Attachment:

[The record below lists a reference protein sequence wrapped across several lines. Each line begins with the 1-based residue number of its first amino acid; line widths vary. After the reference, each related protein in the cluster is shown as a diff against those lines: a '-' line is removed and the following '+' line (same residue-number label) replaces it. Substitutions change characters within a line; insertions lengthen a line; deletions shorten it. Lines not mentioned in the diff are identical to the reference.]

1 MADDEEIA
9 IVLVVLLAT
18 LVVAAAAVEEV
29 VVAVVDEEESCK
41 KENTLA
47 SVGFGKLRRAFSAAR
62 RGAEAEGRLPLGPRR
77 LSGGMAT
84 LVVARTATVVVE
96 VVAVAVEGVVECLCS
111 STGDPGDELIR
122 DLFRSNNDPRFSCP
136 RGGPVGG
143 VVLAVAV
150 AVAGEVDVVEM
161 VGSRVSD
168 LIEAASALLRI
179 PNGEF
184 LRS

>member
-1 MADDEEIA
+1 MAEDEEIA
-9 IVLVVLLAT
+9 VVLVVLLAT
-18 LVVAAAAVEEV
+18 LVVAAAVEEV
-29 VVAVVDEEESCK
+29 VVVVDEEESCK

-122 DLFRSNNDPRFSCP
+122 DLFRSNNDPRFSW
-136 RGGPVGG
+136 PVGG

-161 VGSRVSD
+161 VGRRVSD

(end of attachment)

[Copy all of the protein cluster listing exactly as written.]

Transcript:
[The record below lists a reference protein sequence wrapped across several lines. Each line begins with the 1-based residue number of its first amino acid; line widths vary. After the reference, each related protein in the cluster is shown as a diff against those lines: a '-' line is removed and the following '+' line (same residue-number label) replaces it. Substitutions change characters within a line; insertions lengthen a line; deletions shorten it. Lines not mentioned in the diff are identical to the reference.]

1 MADDEEIA
9 IVLVVLLAT
18 LVVAAAAVEEV
29 VVAVVDEEESCK
41 KENTLA
47 SVGFGKLRRAFSAAR
62 RGAEAEGRLPLGPRR
77 LSGGMAT
84 LVVARTATVVVE
96 VVAVAVEGVVECLCS
111 STGDPGDELIR
122 DLFRSNNDPRFSCP
136 RGGPVGG
143 VVLAVAV
150 AVAGEVDVVEM
161 VGSRVSD
168 LIEAASALLRI
179 PNGEF
184 LRS

>member
-1 MADDEEIA
+1 MAEDEEIA
-9 IVLVVLLAT
+9 VVLVVLLAT
-18 LVVAAAAVEEV
+18 LVVAAAVEEV
-29 VVAVVDEEESCK
+29 VVVVDEEESCK

-122 DLFRSNNDPRFSCP
+122 DLFRSNNDPRFSW
-136 RGGPVGG
+136 PVGG

-161 VGSRVSD
+161 VGRRVSD